Hey there, time traveller!
This article was published 16/11/2020 (332 days ago), so information in it may no longer be current.
Kelsey Wog cemented her reputation as one of the world finest breaststrokers with a memorable performance during the International Swimming League’s 2020 season.
The 22-year-old Winnipegger competed in more than two dozen races against the best swimmers in the world over the last month in Hungary, where the ISL, a pro circuit in its second season, hosted its entire 2020 season with a condensed schedule beginning Oct. 16.
"The best experience I’ve ever had," said Wog by telephone of her time in Budapest. "It was just really unique racing the best in the world so many times and I’m really grateful that I was able to pull this off during the crazy times right now."
Wog was a member of the Toronto Titans, who were eliminated from the ISL team playoffs after Monday’s semifinal round.
On Monday, Wog finished seventh in the 100-metre individual medley with a time of 59.65 seconds, 1.79 seconds behind winner Beryl Gastaldello of the Los Angeles Current. Wog also placed fifth in the 100-metre breaststroke, clocking a time of 1:05.10, which was 1.81 seconds behind Lilly King of the Cali Condors.
On Sunday, the University of Manitoba student finished second behind King in her signature event — the 200-metre breaststroke.
U of M Bisons swim coach Vlastik Cerny said Wog, ranked fourth in the world in the 200 breaststroke earlier this year, continues to improve in competition.
"Particularly in terms of just being able to race at a very high level in back-to-back races and especially the 200 breaststroke," said Cerny. "In the 200 breaststroke she won the race four times here in Budapest and then (Sunday) was a second-place finish behind Lilly King, who’s an Olympic champion in 100 breaststroke.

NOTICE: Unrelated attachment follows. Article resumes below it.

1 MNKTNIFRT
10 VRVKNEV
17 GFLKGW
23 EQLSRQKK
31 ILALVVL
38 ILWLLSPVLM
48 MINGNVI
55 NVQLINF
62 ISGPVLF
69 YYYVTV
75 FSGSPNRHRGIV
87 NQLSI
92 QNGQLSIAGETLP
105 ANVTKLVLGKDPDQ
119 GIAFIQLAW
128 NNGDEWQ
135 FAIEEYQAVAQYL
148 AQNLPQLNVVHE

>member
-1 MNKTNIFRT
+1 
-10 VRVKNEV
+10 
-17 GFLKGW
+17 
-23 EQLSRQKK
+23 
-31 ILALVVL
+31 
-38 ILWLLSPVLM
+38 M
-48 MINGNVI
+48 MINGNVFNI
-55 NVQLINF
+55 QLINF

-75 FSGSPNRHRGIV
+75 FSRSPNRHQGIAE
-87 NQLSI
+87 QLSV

"Out of all of the breaststrokers here, the only people that were faster than her were Lilly King and Annie Lazor, who’s from the London Roar."
Facing the world’s best isn’t quite so daunting now.
"I see them a lot, so it just kind of feels normal now," said Wog.
With the major competition complete, Wog will return to Canada later this week to resume workouts.
National team members are expected to travel to Calgary, where they will be permitted to train for two weeks. After that, with Manitoba operating under code-red restrictions during the pandemic, the future is uncertain.
"Well, I’ve just got to get back at training," said Wog. "I don’t know where or when or how I’m going to train because there’s still so much happening with COVID, but I know that Vlastik will help take care of me and I’ll be able to get in the pool and train."
There are no major competitions scheduled between now and the Olympic Trials in April.
"We don’t know what’s going to happen in Winnipeg," said Cerny. "We’ll either continue the training in Calgary and if Winnipeg opens up for training (we’ll do it there). In Alberta, even though they shut down for some of the sports programs, they are allowed an exemption for national team athletes.
"We have to train one person per lane, so the right physical distancing has to be maintained."
Mike has been working on the Free Press sports desk since 2003.